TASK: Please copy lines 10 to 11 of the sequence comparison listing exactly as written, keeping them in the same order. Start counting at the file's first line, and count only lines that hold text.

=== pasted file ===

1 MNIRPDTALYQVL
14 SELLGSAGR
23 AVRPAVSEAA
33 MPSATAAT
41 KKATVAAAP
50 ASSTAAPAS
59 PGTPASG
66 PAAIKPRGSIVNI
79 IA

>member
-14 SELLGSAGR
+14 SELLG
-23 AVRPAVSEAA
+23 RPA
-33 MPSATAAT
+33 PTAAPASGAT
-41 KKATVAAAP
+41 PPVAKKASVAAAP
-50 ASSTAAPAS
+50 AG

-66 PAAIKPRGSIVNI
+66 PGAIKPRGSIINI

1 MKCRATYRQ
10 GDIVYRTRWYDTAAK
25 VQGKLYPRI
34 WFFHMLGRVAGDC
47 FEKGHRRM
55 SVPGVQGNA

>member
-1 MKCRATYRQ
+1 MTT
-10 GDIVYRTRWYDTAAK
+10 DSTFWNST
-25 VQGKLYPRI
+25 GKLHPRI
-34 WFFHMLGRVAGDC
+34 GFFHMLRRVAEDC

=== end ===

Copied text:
>member
-14 SELLGSAGR